Jens Axboe is the developer and maintainer of the CD-ROM/DVD-ROM subsystem for Linux. His home page is at http://www.kernel.dk/.
Craig: In order to read DVD-ROMs, will only certain brands of DVD drives work under Linux?
Jens: No. Although we have had problems with a few drives in the past, they should all work fine now. Assuming that new drives follow the specifications outlined in Mt. Fuji, they are supported out-of-the-box as well.
Craig: Are there SCSI DVD drives, and are they supported?
Jens: SCSI DVD drives do exist, and they are supported as well as the ATAPI ones.
Craig: What version of the Linux kernel do you need to read DVD-ROMs?
Jens: Depends on what you plan to read. If you just want to read a regular data DVD, you can use whatever version of the kernel you have available. The ISO 9660 file system does seem to have a 4GB wraparound problem, so you may experience problems if the DVD is bigger than that. The solution to that problem is to use the UDF file system, which is included in the 2.3 kernels. For 2.2, you can grab UDF from Ben Fennema's page, http://www.csc.calpoly.edu/~bfennema/udf.html.
However, if you wish to view DVD movies, life isn't that easy because the kernel needs to support the DVD CSS ioctls for authentication. 2.3 kernels include the necessary code to do this, but 2.2 does not. I will try to put up patches on my home page for 2.2 kernels as soon as new ones come out.
Craig: Can I use DVD-ROMs on non-x86 hardware?
Jens: Sure you can. I know several people who are using it on PowerPC hardware, and I have a DVD attached to an Ultra Sparc at home.
Craig: Do you consider the current DVD support in Linux to be developer-ready or stable enough for all users?
Jens: The kernel side is stable enough for all users. The movie players still need a lot of work, though.
Craig: Any idea at what point Linux will support writing DVD-RAMs?
Jens: It already does. As seen from the kernel, we talk to a DVD-RAM just as we do any other SCSI hard drive. I recently received a DVD-RAM drive, and only a minor change was necessary to get it working (the use of 10-byte READ/WRITE commands, as the drive didn't properly support the older 6-byte variants). DVD-RAM drives under Linux appear as both a regular CD-ROM drive and a SCSI hard drive.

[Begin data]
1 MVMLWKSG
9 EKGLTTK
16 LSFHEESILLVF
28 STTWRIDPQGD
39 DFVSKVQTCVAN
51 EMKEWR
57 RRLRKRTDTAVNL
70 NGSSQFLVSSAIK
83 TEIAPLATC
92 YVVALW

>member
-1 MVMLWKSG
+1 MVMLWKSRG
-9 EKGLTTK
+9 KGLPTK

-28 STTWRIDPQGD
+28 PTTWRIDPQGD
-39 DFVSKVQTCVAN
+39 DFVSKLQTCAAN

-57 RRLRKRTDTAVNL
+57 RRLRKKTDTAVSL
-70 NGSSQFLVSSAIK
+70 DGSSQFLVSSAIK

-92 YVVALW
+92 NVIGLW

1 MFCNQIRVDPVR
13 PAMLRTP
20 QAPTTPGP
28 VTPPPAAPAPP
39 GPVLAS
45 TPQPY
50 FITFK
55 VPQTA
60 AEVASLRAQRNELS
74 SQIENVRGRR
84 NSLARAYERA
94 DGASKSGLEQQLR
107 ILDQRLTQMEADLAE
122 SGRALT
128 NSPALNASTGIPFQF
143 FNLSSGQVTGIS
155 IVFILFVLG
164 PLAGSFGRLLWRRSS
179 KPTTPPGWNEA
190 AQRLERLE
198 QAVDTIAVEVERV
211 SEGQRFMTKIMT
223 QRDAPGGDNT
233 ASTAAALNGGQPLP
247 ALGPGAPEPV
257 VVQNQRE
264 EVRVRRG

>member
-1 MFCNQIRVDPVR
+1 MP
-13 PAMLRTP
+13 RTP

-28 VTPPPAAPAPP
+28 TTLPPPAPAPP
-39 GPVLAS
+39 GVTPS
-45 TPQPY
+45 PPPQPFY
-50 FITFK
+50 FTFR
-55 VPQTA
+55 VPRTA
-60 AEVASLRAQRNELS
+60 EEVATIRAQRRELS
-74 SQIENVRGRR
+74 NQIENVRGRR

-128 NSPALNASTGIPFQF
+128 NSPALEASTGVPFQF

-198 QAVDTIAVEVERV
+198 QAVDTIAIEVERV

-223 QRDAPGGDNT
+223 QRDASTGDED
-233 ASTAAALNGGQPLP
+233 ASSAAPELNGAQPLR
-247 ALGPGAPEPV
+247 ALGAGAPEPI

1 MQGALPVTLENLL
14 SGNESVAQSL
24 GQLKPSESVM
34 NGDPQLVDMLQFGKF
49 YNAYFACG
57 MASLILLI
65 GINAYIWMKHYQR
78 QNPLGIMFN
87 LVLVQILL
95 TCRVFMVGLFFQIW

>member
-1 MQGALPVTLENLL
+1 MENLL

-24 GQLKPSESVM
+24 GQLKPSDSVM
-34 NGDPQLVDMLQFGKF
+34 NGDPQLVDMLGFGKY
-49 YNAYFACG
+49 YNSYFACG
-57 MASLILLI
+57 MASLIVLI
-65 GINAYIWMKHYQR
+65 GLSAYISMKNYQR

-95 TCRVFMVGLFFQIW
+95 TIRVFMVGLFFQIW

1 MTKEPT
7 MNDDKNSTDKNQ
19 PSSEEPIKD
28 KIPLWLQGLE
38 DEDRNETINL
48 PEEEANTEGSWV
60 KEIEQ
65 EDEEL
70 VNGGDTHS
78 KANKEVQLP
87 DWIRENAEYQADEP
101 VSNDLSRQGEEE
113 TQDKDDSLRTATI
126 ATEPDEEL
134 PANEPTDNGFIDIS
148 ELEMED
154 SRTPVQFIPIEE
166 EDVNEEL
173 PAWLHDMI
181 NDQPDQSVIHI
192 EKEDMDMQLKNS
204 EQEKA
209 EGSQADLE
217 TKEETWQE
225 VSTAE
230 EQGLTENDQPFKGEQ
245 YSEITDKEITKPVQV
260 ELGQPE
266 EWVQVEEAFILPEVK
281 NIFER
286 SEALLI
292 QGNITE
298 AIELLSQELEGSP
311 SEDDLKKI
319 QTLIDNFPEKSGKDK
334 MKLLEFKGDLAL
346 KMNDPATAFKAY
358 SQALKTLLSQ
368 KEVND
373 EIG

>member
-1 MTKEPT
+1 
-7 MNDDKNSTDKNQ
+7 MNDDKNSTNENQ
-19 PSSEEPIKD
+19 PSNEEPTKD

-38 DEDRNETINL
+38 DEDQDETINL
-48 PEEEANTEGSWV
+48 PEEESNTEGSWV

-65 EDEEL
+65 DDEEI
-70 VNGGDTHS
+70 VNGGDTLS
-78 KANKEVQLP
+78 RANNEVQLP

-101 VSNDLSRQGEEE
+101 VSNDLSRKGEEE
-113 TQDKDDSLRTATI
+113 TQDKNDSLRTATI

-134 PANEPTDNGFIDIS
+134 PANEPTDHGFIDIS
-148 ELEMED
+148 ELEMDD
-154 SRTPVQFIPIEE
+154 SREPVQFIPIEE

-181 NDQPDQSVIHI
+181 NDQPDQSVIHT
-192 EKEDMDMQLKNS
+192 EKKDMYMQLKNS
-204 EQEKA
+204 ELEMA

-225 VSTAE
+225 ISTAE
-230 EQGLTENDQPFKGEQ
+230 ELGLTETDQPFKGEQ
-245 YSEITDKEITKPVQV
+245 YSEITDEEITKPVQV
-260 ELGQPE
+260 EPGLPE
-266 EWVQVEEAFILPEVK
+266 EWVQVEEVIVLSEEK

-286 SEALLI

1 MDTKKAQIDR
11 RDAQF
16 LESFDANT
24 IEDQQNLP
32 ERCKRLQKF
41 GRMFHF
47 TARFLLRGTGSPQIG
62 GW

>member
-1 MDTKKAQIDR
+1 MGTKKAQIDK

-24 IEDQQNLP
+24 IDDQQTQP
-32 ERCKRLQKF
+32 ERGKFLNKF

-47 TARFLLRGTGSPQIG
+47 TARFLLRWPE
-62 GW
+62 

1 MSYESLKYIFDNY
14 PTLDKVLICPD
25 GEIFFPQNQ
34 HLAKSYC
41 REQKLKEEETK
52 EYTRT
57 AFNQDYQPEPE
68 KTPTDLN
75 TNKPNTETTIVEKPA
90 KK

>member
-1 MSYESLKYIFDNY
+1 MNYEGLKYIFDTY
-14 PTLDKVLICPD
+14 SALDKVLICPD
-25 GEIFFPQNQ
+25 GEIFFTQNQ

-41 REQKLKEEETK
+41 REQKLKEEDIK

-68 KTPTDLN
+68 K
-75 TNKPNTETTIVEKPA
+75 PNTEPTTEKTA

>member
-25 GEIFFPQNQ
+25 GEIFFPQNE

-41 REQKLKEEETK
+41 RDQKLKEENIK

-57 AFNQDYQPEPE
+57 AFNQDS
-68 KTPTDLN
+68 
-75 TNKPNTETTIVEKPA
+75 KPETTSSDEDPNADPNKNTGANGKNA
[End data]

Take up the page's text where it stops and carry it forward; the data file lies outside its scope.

Craig: Can a Linux DVD-ROM read a DVD-RAM?
Jens: The DVD-RAM discs I have seen (Type-1, I believe) are encased in a cartridge and thus won't physically fit in a DVD-ROM drive. I've heard of a single-sided version that will fit in a DVD-ROM drive, but I have no experience with those. The DVD-ROM drives I have seen don't support reading of DVD-RAM discs, unfortunately. You can find DVD-ROM drives that will read single-sided discs; make sure you check with the vendor before you go out and buy one.
Craig: If I purchase a DVD-ROM and don't build UDF support (or any other DVD-related code support) in my kernel, will I still be able to use the drive as a CD-ROM?
Jens: Yes. If you discard the DVD-specific features of a DVD-ROM drive, it works just like an ordinary CD-ROM drive.
Craig: Are most DVDs UDF format or ISO 9660?
Jens: Most are “bridged”, with both UDF and ISO 9660 on them. So, you need either UDF or ISO 9660 support to use them. Later on, I think we can expect to see pure UDF DVD-ROM available.
Craig: Aside from increased capacity, what else does UDF do that ISO 9660 doesn't?
Jens: The most interesting aspect is that UDF is not a read-only file system like ISO 9660. UDF is also used when writing a CD-R or CD-RW disc, in what is known as packet writing (you might have seen it in Windows—drag and drop files to a writeable CD).
Craig: What do you think the impact of breaking the CSS copy protection was on Linux/DVD?
Jens: It suddenly made a lot of users want to view DVD movies, that's for sure! The sheer number of downloads for the DVD patch from my page went up by a factor of 10. After Slashdot printed several articles about DVD/Linux, the LiViD project attracted more developers, and things started moving forward again. Discussions on the mailing list had almost dried out completely at that point. So, apart from the fact that Derek Fawcus got into some legal trouble, the renewed attention was definitely a good thing, in my opinion.